What do you think of Rick and Morty's newest anime short? How did you feel about Season 5's anime inspired episode? What are you hoping to see from the rest of the season? Let us know all of your thoughts about it in the comments! You can even reach out to me directly about all things animated and other cool stuff @Valdezology on Twitter!

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Reese Witherspoon Gets $900 Million to Let Two White Dudes Help Her Tell Stories About Women

Jezebel 02 August, 2021 - 11:00pm

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The first of Halo Infinite's betas (or technical tests/multiplayer previews, as 343 Industries calls them) is now over, and I played a bunch of what was generally available: 4v4 Slayer matches against a team of AI. Without the chance to try other modes or PvP matches (which were only playable for a brief period of time), there's only so much to glean from the test, but I walked away feeling quite positive about the experience.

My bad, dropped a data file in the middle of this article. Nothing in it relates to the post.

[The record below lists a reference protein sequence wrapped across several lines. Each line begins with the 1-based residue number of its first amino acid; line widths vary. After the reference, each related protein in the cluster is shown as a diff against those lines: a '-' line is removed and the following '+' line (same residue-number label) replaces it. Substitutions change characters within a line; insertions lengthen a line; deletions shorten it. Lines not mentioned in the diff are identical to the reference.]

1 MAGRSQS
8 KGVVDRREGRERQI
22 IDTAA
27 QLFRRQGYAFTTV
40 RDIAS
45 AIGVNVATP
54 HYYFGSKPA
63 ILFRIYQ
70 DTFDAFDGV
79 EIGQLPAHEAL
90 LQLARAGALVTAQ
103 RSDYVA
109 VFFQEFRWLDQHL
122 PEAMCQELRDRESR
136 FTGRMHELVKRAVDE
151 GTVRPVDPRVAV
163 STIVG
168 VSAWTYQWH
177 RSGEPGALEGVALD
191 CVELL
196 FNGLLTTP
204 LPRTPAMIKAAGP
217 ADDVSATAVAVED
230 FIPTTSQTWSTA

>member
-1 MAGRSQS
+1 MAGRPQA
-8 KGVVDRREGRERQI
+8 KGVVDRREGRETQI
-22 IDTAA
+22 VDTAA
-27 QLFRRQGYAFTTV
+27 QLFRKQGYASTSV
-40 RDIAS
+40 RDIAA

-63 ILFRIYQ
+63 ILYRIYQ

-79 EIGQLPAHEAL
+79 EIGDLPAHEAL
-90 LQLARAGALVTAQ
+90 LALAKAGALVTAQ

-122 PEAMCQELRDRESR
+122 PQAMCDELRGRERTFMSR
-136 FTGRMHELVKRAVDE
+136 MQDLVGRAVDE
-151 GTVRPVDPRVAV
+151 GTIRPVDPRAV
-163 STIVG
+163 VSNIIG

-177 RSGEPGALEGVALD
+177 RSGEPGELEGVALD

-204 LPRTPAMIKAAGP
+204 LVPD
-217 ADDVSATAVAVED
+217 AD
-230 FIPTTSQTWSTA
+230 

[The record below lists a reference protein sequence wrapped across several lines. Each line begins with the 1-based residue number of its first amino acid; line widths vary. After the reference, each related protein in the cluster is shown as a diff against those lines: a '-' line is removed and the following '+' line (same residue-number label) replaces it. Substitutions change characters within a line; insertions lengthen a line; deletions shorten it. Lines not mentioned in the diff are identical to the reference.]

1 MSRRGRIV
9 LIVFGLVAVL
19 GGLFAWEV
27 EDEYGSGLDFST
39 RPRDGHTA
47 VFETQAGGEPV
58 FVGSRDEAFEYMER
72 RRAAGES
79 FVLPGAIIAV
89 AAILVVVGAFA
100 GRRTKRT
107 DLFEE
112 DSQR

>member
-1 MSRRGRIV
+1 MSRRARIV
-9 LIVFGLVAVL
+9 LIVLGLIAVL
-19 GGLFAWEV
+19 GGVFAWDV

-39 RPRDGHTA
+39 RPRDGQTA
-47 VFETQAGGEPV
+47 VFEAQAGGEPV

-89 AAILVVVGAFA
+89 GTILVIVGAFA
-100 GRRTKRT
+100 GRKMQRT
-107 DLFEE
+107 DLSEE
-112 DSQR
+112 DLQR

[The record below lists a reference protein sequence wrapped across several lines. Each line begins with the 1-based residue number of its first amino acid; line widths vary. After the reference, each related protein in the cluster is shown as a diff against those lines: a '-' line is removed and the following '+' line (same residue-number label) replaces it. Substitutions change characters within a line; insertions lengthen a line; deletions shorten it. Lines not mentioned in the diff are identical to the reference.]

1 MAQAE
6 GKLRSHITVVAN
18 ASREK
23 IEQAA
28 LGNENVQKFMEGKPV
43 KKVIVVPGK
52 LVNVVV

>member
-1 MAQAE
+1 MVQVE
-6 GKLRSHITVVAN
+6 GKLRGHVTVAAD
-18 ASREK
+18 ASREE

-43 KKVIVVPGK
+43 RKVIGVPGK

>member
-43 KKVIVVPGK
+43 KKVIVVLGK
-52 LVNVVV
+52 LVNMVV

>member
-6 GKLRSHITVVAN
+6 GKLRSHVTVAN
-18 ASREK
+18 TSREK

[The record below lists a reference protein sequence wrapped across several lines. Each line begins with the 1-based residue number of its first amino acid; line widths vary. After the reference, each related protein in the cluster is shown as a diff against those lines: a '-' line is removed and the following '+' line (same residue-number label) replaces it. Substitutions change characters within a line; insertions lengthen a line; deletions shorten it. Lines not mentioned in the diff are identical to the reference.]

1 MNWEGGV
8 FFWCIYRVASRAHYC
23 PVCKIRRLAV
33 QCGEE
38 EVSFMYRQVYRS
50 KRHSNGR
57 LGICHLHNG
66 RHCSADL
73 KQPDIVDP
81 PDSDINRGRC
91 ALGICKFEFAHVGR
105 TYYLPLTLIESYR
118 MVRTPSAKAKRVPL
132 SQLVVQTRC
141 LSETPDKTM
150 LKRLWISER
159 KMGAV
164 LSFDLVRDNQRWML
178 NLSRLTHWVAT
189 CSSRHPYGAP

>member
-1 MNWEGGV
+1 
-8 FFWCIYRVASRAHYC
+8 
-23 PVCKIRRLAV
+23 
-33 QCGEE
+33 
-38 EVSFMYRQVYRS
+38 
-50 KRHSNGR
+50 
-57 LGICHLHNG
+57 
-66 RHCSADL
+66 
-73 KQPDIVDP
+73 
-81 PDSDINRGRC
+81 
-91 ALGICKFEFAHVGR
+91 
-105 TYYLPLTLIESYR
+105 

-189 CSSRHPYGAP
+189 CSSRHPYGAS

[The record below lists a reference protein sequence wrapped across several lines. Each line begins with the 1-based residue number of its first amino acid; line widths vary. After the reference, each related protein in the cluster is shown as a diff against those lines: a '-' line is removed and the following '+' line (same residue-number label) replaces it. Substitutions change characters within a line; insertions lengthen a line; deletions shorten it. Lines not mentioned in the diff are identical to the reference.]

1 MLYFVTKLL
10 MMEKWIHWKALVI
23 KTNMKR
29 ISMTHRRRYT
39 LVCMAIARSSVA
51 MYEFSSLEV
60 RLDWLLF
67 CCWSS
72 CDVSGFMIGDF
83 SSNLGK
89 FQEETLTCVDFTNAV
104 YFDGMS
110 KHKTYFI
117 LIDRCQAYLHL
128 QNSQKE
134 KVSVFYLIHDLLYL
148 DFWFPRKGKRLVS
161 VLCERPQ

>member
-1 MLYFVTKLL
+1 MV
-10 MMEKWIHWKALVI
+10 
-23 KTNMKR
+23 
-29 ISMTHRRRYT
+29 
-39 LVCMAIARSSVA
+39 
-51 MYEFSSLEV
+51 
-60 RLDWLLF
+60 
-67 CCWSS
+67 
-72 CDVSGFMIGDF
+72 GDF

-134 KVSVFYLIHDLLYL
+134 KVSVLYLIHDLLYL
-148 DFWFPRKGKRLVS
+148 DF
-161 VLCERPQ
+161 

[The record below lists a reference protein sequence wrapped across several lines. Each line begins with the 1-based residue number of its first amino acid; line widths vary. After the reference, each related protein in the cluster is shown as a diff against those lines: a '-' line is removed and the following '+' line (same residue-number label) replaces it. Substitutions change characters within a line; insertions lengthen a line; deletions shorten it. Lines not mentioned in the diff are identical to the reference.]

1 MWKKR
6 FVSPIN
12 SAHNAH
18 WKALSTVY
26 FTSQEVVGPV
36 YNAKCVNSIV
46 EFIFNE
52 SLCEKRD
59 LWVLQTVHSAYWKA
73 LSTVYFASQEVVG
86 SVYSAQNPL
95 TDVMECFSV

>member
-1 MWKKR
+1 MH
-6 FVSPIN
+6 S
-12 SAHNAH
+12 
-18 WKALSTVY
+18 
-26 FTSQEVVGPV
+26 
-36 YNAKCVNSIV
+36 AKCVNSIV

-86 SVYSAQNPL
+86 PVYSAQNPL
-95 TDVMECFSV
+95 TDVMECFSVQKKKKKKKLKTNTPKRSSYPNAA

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The bots, for their part, were generally competent. Their difficulty setting ramped up throughout the test, and while they were pushovers in every match--it was Steaktacular after Steaktacular--they at least served as decent fodder to let me get a feel for the game. They wouldn't be my preferred means of playing Infinite unless they could pose a more meaningful threat, but it looks as if fighting bots will serve as a good training ground for newcomers or a fun diversion for those interested in a low-stakes, relaxing multiplayer experience.